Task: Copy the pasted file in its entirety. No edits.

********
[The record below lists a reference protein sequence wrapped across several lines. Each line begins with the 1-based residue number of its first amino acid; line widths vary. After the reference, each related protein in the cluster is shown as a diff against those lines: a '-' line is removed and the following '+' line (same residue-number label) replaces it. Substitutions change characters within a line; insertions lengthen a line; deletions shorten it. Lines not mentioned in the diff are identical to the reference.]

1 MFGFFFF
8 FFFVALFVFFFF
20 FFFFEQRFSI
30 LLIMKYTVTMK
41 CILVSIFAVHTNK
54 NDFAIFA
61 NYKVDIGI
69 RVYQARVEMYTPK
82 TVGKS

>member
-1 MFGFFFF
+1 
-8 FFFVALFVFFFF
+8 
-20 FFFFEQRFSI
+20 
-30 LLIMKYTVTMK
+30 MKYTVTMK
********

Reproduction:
[The record below lists a reference protein sequence wrapped across several lines. Each line begins with the 1-based residue number of its first amino acid; line widths vary. After the reference, each related protein in the cluster is shown as a diff against those lines: a '-' line is removed and the following '+' line (same residue-number label) replaces it. Substitutions change characters within a line; insertions lengthen a line; deletions shorten it. Lines not mentioned in the diff are identical to the reference.]

1 MFGFFFF
8 FFFVALFVFFFF
20 FFFFEQRFSI
30 LLIMKYTVTMK
41 CILVSIFAVHTNK
54 NDFAIFA
61 NYKVDIGI
69 RVYQARVEMYTPK
82 TVGKS

>member
-1 MFGFFFF
+1 
-8 FFFVALFVFFFF
+8 
-20 FFFFEQRFSI
+20 
-30 LLIMKYTVTMK
+30 MKYTVTMK